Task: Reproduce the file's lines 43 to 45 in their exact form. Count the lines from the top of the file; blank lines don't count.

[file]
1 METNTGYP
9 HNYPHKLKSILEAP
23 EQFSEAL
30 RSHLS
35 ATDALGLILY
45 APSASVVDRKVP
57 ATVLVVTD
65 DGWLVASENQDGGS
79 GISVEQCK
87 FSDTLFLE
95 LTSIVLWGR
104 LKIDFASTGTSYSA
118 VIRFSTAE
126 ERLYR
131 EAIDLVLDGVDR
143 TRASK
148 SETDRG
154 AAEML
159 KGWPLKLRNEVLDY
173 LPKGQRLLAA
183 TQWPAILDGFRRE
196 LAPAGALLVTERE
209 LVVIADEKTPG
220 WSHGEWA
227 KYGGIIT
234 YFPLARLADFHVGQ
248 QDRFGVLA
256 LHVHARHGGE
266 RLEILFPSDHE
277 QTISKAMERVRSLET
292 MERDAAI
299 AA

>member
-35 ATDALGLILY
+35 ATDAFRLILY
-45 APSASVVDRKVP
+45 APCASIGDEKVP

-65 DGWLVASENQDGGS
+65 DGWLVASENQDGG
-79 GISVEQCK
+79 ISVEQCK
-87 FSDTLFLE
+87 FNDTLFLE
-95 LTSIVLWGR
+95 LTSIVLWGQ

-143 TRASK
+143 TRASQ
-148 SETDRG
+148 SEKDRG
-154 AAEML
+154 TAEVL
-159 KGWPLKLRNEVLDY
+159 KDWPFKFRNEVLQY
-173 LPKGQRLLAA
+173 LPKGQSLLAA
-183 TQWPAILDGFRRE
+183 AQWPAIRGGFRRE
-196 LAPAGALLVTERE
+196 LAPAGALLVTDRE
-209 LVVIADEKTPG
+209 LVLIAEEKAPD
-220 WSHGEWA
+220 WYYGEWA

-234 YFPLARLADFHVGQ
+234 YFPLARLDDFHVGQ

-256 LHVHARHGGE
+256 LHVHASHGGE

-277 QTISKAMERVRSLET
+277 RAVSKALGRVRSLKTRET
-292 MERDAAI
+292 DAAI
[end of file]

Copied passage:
+87 FNDTLFLE
-95 LTSIVLWGR
+95 LTSIVLWGQ